An Oklahoma! that doesn’t spare the American dream
“Take a classic, keep the text and the songs, but find a more complex and probing musical which shows us part of American history, while throwing light on, and asking questions about, the contemporary issues that face us all.”
Programme note by Paul Ibell.
Everyone remembers Oklahoma! A jolly, bouncy musical with a hint of darkness, first performed in New York in 1943, making landfall here in 1947, filmed in 1955, with some of the most memorable songs in American musicals: “Oh What a Beautiful Morning”, “Surrey with the Fringe on Top”, “People Will Say we’re in Love”, “The Farmer and the Cowman”.
In the new revival now at Wyndham’s Theatre, the hint of darkness becomes a roar, and it is allowed, even encouraged, to overwhelm the jollity. Right from the start, when a surly cast sit about watching Curly (Arthur Darvill) sing “Oh What Beautiful Morning” as though the morning were anything but beautiful, it is clear that director Daniel Fish, for all his kind programme notes about the show’s original creators, is in no mood to compromise with them.
When Curly and Laurey (Anoushka Lucas) sing “People Will Say We’re in Love”, people are much more likely to say they’re in lust. Here is not the conventional Hollywood lovers, full of ethereal devotion, but urgent sexual demands on full display. There are no prim advances, no shy smiles. Early in the show, Ado Annie (Georgina Onuorah) comes down to the front row of the auditorium to smooch with a male member of the audience.
When it’s not sexy, it’s often edgy. The song “Poor Jud is Daid”, in which Curly tries to get the hired hand, Jud (Patrick Vaill), to imagine all the wonderful things people would say about him if he killed himself, is sung in total darkness, with the faces of the two men shown in a huge back projection.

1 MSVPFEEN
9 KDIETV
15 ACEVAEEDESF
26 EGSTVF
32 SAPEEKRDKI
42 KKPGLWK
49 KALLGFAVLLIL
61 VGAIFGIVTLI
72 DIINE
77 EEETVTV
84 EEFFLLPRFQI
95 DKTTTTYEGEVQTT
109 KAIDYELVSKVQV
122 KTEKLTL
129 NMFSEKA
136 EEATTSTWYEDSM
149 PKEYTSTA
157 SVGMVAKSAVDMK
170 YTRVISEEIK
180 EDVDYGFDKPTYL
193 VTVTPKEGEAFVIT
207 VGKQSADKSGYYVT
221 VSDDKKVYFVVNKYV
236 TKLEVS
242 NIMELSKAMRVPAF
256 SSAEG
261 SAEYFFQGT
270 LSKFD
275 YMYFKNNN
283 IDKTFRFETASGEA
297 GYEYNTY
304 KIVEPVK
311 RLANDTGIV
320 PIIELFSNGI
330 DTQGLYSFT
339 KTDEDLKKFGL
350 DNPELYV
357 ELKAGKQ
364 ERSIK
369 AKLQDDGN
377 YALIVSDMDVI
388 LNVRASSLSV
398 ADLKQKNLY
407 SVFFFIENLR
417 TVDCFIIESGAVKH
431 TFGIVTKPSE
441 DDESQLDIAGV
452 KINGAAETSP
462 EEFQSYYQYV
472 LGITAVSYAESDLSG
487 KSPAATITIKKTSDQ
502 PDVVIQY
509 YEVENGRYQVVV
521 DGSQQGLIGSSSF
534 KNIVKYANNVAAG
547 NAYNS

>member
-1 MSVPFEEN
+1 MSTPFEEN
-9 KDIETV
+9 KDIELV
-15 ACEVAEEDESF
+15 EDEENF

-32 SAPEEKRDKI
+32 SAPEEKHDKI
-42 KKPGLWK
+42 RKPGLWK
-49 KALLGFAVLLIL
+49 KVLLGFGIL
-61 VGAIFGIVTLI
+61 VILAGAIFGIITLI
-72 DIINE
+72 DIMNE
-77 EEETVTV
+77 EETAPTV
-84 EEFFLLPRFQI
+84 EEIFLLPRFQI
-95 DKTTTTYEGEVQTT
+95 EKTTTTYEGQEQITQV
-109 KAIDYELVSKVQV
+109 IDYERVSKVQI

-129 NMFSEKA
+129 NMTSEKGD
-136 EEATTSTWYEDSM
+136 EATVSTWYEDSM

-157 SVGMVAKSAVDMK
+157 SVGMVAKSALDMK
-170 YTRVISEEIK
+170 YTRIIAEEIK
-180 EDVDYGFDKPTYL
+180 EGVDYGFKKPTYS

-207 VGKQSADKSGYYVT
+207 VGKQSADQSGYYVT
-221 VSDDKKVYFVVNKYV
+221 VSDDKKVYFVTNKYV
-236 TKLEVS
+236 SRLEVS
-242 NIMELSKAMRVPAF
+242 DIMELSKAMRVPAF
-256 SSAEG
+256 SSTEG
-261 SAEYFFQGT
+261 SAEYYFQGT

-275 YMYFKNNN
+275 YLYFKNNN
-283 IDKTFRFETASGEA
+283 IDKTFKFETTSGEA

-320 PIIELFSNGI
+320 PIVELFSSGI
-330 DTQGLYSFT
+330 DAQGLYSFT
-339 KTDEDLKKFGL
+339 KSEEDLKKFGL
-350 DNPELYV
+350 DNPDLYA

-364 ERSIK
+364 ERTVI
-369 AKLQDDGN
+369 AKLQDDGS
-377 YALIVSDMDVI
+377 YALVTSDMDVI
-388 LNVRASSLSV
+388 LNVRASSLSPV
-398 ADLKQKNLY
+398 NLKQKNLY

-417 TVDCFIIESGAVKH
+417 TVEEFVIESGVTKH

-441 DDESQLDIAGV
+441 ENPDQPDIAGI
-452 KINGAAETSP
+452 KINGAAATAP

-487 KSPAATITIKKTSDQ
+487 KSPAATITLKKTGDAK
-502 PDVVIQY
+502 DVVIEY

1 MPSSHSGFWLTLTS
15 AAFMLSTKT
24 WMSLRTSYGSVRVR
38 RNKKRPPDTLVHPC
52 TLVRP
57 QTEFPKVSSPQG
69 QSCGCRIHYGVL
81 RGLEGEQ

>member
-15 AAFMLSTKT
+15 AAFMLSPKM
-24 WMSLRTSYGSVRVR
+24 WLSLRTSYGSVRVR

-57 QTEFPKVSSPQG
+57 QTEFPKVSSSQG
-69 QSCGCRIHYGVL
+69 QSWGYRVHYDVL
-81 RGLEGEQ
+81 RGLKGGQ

Jud is presented much more sympathetically than usual, which is good, because it makes the point that Jud really is an outsider, and that is how outsiders are treated. He is no more the real villain of this piece than Shylock is the villain of The Merchant of Venice.
Does it work? Yes, mostly. Don’t expect the pleasant and relatively undemanding evening you might have watching a rerun of the film on television. But do expect a creditable attempt to show what life might have been like in rural America in the nineteenth century, with all its prejudice and beastliness. Do expect a series of charming, tuneful and characterful performances, from all the cast. I particularly enjoyed Stavros Demetraki’s Ali Hakim, with his ultimately unsuccessful attempts to evade matrimony, and the matriarch Aunt Ella (Liza Sadovy) .
And it helps that the songs, if not sung quite as we expect, are always sung beautifully. Whatever else they do, this cast is not going to murder your favourite song.
The one thing that really doesn’t work is the dream sequence at the start of Act Two. A young woman comes on wearing a white slip with the words DREAM BABY DREAM in big black capitals, and proceeds to dance, very well, to screechy electronic music, while the director has smoke blown in his audience’s face and orange lights shone directly into their eyes, while riding boots cascade from the ceiling.
I have now read the programme, so I know it’s meant to symbolize the choices Laurie has to make. I had no idea. I did not even realise that the dancer was supposed to be Laurie. Marie-Astrid Mence is a very good dancer, but looks nothing like Ms Lucas.
But the momentum quickly picks up again with a splendid, rollicking rendering of “The Farmer and the Cowman” which is as close to how we remember it as anything in this production, before galloping towards a heart-wrenching conclusion.
Original Musical Numbers
Oh, What a Beautiful Mornin’
The Surrey with the Fringe on Top
I Cain’t Say No
I Cain’t Say No and Oh What a Beautiful Mornin’
Many a New Day
It’s a Scandal! It’s a Outrage!
People Will Say We’re in Love
Pore Jud Is Daid
The Farmer and the Cowman
All Er Nuthin’
People Will Say We’re in Love (Reprise)
Oh What a Beautiful Mornin’
and People Will Say We’re in Love
Music by Richard Rodgers
Book and Lyrics by Oscar Hammerstein II
Based on the book “Green Grow the Lilacs” by Lynne Riggs
Original Choreography by Agnes de Mille
Directed by Daniel Fish and Jordan Fien
Directors : Daniel Fish and Jordan Fien
Choreographer: John Heginbotham
Co-Set Designer: Laura Jellinek and Grace Laubacher
Musical Director: Tom Brady
Lighting Designer: Scott Zielinski
Costume Designer: Teresa Wadden
Sound Designer: Drew Levy
Projection Design: Joshua Therson
Supervisor: Daniel Kluger
Supervisor, Vocal Arrangements:
Running Time: Three hours including an interval
Booking until 2nd September 2023
Charing Cross Road
London WC2H 0DA
Telehone: 0844 482 5151
Tube: Leicester Square
Telephone: 0344 871 7628
Reviewed by Francis Beckett
on 25th February 2023